The pain of watching you drink yourself to death has become almost unbearable for me. You have become a shadow of yourself and your health is quickly deteriorating. You are covered with open sores, have several lumps around your neck, and often suffer from severe muscle pains. You barely eat and you barely sleep.

Joe*, I want you back. I need you and our son needs you. I am begging you to get some help so that you can stop drinking. There is a very good outpatient program in town that is tailored to your daily routine. You can live at home and go to work as usual, participating in the program in the evenings and on weekends.

If you choose to stop drinking, I will do whatever you need me to do. I am there for you 100%. If, however, you continue to drink, our relationship will continue to deteriorate to the point where it is no longer salvageable. I cannot save your life and I cannot save our marriage. I can only save myself and my son from the pain of watching you slowly kill yourself.

I am writing this letter because I need to let you know how I feel and where I stand in regards to our relationship. Whether or not we talk about this letter and this situation is up to you. I will not bring it up, but I will definitely talk about it if you initiate the conversation.

Joe*, I don't want to live without you but I cannot continue to live like this.


Mary Ellen
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Unread 08-13-2008, 05:31 PM   #21
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Wow - Mary Ellen, This is powerful, I am sitting here with tears in my eyes, I think you expressed yourself, your fears, and your Love and support for him in a very eloquent way. I hope and pray he will be able to realize what his drinking is doing and makes a decision to get help.

I really hate this disease and what it does to families, but I have to believe that there is always hope and you sound like you still love him deeply, I pray this will be the catalyst that he needs to at least look at his drinking and consider help.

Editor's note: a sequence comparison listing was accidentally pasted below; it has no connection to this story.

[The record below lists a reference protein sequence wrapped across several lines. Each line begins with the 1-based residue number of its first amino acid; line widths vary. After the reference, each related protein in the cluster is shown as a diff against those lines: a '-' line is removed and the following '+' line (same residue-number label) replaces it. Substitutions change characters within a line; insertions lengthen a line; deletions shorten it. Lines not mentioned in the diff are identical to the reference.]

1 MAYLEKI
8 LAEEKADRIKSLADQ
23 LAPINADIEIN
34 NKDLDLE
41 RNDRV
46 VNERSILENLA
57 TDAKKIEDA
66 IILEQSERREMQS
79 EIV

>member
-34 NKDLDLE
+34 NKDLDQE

I hope everything works out, sending good thoughts your way. I think it is an incredibly moving letter and thank you for sharing it . Take care - carly.
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Unread 08-13-2008, 06:47 PM   #22
jerryg
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Mary Ellen,

Wow, what a message. The drinking behavior and losses are so painful.
That's a good letter. I am so glad you posted it.
Have you shared it with any friends or family who are aware of the problem?
If so what did they think?
I don't think there is anything I would point out to change, though as a writer, I always consider a rewrite.
One exception I'll make is around this statement.... "If you choose to stop drinking, I will do whatever you need me to do. I am there for you 100%."
Leave out the part about 100%, that's a hard promise to make, and keep. By omitting it doesn't mean you are not committed but it just potentially paints you in a corner. And rather than saying... "I will do whatever you need me to do"..., why not just say "I will help."
I hope that makes sense.
Still, this is your letter and you know the situation better that I do.
Let's hope the message finds its mark, and begins to turn your man around.
Thank you so much, I hope it inspires others reading here who are weighing the decision to do the same.
All the best.
Jerry
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Unread 08-13-2008, 09:18 PM   #23
CASEY
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Hi Mary Ellen,
I agree with Jerry on the 100% being there. I think your letter is really good,